Experimental vaccination against Aeromonas hydrophila in Colossoma macropomum: Bacterial characterization, lethal doses, and mortality

J. Coaguila-Dávila, C. Fernandez-Espinel, V. Flores-Dominick, L. Gonzalez-Callirgos, M. Medina-Morillo, J. Yunis-Aguinaga

Research output: Contribution to journalArticlepeer-review

Abstract

Aeromonas hydrophila is one of the most important pathogens affecting Amazonian fish. In recent years, outbreaks in native aquaculture species displaying hemorrhages, epithelial ulcers, and damaged fins, which often lead to fatalities, have been reported. In the current study, we characterized A. hydrophila isolated from an outbreak on a commercial farm of Colossoma macropomum (gamitana), one of the main native species farmed in Peru and South America. Gram-negative, motile, oxidase-, and catalase-positive bacteria were retrieved from diseased C. macropomum. Aeromonas hydrophila was confirmed by biochemical and molecular characterization. Virulence genes detection showed that A. hydrophila (FO129–26) harbors cytotoxic enterotoxin (act), hemolysin (hly), serine protease (ser), lipase (lip), flagellin (fla), and elastase (ahyB) virulence genes. Then, lethal dose tests (LD10, 50, 90, 99) were performed and stablished at 4.6 × 106; 6.4 × 106; 8.9 × 106; and 1.11 × 107 CFU mL−1 confirming the virulence of the bacterial isolate. Finally, there were used three methods of bacteria inactivation to vaccine gamitanas against this bacterium. 180 gamitanas (C: control; FO: formaldehyde-inactivated group; PH: peroxide-inactivated group; CF: chloroform-inactivated group) were challenged with the pathogen. FO and PH groups had better survival rates (∼ 40 %) than the control group. There were no significant differences (p ≥ 0.05) between the FO and PH groups. Fish from CF presented early mortality after vaccination, probably due to irritation caused by chloroform residues. Finally, this study shows the virulence characteristics of A. hydrophila FO129–26 in an important farmed native fish in Peru and broadens the geographic range of the presence of this pathogen worldwide. Vaccines are a good strategy to improve the resistance of C. macropomum against A. hydrophila. However, further research is necessary to expand our comprehension of the efficacy of this protective technique in Amazonian fish.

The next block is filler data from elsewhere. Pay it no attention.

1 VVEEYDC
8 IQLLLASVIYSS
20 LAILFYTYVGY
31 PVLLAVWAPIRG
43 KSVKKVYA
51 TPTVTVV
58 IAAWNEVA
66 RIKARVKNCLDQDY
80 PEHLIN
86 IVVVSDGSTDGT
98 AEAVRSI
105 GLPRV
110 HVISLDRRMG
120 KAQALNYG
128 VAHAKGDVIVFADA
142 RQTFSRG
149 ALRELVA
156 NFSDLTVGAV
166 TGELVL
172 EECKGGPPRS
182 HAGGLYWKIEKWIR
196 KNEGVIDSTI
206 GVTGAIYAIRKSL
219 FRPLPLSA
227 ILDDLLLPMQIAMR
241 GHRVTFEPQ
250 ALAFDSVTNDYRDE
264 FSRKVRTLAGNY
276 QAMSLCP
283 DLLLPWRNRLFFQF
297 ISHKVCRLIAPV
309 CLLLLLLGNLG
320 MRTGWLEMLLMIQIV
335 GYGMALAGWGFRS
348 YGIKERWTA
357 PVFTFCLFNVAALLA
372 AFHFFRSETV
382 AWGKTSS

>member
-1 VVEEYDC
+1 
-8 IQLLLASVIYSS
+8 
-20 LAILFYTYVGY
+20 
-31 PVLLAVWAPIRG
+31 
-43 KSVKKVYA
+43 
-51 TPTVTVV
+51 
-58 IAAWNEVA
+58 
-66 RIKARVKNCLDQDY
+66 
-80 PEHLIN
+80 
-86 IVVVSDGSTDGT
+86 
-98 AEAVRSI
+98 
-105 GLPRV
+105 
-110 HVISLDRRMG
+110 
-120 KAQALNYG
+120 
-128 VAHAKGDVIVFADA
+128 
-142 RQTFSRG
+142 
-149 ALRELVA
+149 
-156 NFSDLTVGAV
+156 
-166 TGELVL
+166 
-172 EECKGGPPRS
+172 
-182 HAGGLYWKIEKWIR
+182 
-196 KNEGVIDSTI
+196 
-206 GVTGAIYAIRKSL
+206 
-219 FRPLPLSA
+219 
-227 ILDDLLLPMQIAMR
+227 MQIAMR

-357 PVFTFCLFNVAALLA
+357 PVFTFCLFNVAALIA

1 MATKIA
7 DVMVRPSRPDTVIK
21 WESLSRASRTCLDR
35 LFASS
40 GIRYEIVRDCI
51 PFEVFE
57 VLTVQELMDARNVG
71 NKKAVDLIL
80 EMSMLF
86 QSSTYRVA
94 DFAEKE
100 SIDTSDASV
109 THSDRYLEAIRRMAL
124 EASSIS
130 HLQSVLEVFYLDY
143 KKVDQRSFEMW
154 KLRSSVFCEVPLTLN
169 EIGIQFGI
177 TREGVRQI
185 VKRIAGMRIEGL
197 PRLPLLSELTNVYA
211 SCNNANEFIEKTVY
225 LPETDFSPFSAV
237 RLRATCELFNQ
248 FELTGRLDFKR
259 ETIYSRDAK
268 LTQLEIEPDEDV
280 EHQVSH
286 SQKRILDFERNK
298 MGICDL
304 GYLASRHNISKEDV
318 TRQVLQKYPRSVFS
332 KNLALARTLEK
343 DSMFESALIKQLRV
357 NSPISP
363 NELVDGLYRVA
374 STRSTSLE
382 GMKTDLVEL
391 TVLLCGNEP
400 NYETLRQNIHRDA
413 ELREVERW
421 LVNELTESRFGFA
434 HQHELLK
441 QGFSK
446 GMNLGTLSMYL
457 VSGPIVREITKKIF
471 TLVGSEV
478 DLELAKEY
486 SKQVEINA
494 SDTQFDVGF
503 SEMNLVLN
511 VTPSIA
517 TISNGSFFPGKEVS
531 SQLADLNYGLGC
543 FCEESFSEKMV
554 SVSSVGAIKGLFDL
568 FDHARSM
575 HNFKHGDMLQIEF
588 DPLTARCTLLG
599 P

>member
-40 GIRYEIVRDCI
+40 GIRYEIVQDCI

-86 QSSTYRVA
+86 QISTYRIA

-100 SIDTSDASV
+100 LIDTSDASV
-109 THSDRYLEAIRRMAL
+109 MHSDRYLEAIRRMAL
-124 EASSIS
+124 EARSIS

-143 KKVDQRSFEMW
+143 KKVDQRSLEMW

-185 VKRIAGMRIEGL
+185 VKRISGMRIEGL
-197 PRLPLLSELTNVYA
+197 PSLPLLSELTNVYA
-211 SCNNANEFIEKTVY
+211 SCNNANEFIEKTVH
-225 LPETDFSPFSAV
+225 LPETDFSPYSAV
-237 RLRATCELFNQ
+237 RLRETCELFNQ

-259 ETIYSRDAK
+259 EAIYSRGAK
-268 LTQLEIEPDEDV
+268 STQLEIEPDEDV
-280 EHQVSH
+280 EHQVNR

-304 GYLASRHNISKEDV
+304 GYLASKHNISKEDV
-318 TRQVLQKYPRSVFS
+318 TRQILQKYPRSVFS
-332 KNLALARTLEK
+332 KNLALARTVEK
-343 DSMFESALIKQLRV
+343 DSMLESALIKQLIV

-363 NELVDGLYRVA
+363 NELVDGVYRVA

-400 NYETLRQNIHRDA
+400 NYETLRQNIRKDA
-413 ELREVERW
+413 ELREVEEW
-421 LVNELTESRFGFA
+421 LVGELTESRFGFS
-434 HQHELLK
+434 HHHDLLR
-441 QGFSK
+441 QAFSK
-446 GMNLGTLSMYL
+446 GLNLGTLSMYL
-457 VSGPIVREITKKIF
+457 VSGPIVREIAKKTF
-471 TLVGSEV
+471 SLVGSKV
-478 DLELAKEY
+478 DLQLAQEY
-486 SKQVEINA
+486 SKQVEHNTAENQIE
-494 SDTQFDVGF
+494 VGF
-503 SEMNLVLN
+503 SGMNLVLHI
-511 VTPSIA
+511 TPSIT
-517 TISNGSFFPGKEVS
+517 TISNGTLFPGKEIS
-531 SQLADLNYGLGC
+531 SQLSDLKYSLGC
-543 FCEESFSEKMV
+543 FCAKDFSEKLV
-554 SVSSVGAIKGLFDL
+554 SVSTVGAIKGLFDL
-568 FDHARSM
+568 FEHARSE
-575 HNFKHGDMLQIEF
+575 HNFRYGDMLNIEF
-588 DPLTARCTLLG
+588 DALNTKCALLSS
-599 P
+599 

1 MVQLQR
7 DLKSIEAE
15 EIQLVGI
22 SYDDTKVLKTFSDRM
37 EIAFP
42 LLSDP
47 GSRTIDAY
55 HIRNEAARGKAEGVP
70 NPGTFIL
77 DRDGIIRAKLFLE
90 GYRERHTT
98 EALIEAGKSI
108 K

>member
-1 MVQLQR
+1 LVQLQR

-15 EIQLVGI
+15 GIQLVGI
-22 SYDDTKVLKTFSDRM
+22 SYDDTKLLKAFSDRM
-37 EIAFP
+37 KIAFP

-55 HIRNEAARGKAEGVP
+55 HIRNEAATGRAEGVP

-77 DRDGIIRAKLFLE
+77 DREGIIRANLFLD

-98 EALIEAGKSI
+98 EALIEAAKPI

Original languageEnglish
Article number102118
JournalAquaculture Reports
Volume36
DOIs
StatePublished - Jun 2024

Keywords

  • Amazonian fish
  • Gamitana
  • Pathogen
  • Virulence genes

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